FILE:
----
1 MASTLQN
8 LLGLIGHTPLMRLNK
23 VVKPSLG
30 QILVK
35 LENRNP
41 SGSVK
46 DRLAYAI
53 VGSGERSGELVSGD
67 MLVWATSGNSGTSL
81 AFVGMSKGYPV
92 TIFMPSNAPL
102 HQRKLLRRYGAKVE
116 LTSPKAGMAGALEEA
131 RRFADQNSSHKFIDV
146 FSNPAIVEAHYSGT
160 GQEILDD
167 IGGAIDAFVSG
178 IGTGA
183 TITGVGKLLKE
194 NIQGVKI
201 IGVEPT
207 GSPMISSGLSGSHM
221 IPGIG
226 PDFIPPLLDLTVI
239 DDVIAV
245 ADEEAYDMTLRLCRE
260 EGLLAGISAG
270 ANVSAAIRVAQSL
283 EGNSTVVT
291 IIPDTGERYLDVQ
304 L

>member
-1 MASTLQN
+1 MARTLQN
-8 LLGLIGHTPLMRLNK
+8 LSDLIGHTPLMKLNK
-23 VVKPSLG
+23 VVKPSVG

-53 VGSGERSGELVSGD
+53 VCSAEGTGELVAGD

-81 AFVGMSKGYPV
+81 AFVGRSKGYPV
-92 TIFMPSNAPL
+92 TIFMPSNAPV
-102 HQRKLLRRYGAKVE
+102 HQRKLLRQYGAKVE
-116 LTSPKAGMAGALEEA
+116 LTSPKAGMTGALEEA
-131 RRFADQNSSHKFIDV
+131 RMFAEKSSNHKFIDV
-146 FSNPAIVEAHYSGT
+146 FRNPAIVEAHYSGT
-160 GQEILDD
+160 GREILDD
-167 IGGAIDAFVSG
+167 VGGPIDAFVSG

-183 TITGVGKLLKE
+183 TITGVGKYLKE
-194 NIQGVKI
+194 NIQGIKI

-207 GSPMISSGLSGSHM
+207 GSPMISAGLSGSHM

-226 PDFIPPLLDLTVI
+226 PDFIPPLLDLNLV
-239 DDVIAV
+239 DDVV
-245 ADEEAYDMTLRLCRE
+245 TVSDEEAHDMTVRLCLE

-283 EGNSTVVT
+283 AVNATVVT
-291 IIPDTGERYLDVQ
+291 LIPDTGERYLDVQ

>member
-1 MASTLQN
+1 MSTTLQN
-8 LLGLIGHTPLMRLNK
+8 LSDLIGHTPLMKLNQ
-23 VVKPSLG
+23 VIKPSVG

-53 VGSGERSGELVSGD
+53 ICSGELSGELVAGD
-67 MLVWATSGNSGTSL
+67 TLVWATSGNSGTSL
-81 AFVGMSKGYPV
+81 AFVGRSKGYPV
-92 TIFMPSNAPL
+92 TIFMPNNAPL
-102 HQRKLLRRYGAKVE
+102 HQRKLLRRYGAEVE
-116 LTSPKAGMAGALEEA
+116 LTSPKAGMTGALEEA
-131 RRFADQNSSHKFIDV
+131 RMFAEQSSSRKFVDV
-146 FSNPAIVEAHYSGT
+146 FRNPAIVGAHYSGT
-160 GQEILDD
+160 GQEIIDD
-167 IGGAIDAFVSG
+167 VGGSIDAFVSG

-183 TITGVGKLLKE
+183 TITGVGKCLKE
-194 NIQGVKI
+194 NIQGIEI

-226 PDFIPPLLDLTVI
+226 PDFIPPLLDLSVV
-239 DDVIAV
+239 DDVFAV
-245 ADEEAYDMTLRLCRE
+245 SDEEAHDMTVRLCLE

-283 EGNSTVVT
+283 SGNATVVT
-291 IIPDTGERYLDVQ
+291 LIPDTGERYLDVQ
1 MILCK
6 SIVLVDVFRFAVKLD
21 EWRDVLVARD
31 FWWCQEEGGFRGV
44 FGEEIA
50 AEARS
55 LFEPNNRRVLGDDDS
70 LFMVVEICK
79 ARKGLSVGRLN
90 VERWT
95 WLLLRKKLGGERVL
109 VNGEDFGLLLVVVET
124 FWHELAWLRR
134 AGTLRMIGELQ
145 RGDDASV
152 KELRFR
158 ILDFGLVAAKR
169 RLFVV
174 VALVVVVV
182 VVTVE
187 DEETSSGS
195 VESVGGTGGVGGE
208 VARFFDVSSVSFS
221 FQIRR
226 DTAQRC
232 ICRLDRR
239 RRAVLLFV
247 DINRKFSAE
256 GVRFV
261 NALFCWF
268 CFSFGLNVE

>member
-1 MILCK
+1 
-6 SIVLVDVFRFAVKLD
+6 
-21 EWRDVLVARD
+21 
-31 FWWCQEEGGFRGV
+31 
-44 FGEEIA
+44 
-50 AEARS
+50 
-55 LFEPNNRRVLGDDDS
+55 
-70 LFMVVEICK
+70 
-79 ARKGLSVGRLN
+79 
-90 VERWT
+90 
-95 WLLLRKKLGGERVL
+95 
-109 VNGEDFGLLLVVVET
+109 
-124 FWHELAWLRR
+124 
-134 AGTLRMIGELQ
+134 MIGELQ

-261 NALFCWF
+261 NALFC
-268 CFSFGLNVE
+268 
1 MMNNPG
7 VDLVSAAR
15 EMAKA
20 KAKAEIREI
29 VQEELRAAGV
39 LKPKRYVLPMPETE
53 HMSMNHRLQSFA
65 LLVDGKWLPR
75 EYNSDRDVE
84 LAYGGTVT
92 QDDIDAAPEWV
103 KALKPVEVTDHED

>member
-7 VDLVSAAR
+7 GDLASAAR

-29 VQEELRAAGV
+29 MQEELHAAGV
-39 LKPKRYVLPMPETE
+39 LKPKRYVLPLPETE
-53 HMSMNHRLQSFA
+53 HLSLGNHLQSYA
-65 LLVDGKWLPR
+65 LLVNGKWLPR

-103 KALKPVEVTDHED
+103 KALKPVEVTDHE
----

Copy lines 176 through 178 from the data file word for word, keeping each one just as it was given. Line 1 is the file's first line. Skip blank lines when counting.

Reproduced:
-268 CFSFGLNVE
+268 
1 MMNNPG